In addition, internet data volumes are set to quadruple, driven by an increase in gaming, video and e-payments. Gaming, in particular, is driving growth as activity is online, with players taking part from different locations around the world.
To store your data in China, you have two choices. You can either go to a data centre owned by one of the three state-controlled mobile network operators (China Telecom, China Unicom or China Mobile) or put your servers in a carrier-neutral data centre.
The three state-controlled mobile network operators are relatively inflexible; their services tend to be standardised and users cannot easily connect into other carrier networks. By contrast, carrier-neutral providers offers connectivity to multiple carriers and focus more on service quality.
Why should investors care?
Within China, the strongest demand for data centres is from Tier 1 cities (the biggest and economically most important cities), such as Shanghai, Beijing and Shenzhen. These cities sit in what we call “mega city clusters”, large cities relatively close to each other, creating vast trade areas.
For example, Shanghai sits in the Yangtze River Delta and has a population of 156 million, while Shenzhen sits in the Pearl River Delta, with a population of 120 million.
Although the supply of data centres is abundant in lower tier cities, they generally have lower utilisation rates as bandwidth limitations prevent latency-sensitive clients from using these.
What opportunities does this present?
Demand from investors for real assets in global cities, such as data centres, is set to increase. It remains hard to create a supply of data centres in Tier 1 Chinese cities as land is scarce and there are limitations on power supply quotas and increasing regulatory oversight.
With long-term and increasing demand for these assets, combined with low levels of supply, data centres have the potential to provide investors with the opportunity to achieve sustained growth.
You can find more of our insights into global cities here.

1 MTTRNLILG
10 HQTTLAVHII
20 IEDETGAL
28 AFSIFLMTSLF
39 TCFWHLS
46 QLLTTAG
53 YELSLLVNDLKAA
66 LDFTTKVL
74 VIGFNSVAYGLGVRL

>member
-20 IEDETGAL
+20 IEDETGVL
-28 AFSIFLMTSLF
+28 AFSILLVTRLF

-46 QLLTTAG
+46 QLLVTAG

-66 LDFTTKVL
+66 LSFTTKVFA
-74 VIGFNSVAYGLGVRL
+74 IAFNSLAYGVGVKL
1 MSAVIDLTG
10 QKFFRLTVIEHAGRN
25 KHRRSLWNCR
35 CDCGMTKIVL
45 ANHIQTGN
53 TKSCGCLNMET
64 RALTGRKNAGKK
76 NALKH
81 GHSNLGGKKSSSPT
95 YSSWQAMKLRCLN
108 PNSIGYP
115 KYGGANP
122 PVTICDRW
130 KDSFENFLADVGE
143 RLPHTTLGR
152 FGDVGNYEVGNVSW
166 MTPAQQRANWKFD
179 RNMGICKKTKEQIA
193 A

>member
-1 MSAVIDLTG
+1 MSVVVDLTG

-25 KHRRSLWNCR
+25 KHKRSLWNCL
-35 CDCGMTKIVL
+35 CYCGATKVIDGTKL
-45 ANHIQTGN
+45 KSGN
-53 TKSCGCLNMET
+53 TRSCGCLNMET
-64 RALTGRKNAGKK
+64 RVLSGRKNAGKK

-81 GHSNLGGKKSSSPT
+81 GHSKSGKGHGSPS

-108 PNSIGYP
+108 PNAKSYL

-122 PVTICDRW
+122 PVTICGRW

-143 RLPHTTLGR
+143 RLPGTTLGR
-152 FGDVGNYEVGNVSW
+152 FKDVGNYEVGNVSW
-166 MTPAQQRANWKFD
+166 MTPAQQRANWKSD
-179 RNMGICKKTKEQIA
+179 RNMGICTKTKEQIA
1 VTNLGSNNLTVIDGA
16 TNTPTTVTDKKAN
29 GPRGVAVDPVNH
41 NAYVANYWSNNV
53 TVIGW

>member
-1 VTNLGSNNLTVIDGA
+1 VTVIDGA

Our global cities index can be found here. It uses a number of factors to identify the most economically vibrant cities across the world. Cities are then ranked in the index to provide a view of where some of the biggest global real estate opportunities lie.
Important Information: The views and opinions contained herein are those of Schroders' Global Cities Team, and may not necessarily represent views expressed or reflected in other Schroders communications, strategies or funds. This material is intended to be for information purposes only and is not intended as promotional material in any respect. The material is not intended as an offer or solicitation for the purchase or sale of any financial instrument. The material is not intended to provide and should not be relied on for accounting, legal or tax advice, or investment recommendations. Reliance should not be placed on the views and information in this document when taking individual investment and/or strategic decisions. Past performance is not a guide to future performance and may not be repeated. The value of investments and the income from them may go down as well as up and investors may not get back the amounts originally invested. All investments involve risks including the risk of possible loss of principal. Information herein is believed to be reliable but Schroders does not warrant its completeness or accuracy. Reliance should not be placed on the views and information in this document when taking individual investment and/or strategic decisions. Some information quoted was obtained from external sources we consider to be reliable. No responsibility can be accepted for errors of fact obtained from third parties, and this data may change with market conditions. This does not exclude any duty or liability that Schroders has to its customers under any regulatory system. The data provider and issuer of the document shall have no liability in connection with the third party data. The Prospectus and/or schroders.com contains additional disclaimers which apply to third party data. Regions/sectors shown for illustrative purposes only and should not be viewed as a recommendation to buy/sell. The opinions in this document include some forecasted views. We believe we are basing our expectations and beliefs on reasonable assumptions within the bounds of what we currently know. However, there is no guarantee than any forecasts or opinions will be realised. These views and opinions may change. To the extent that you are in North America, this content is issued by Schroder Investment Management North America Inc., an indirect wholly owned subsidiary of Schroders plc and SEC registered adviser providing asset management products and services to clients in the US and Canada. For all other users, this content is issued by Schroder Investment Management Limited, 1 London Wall Place, London, EC2Y 5AU. Registered No. 1893220 England. Authorised and regulated by the Financial Conduct Authority.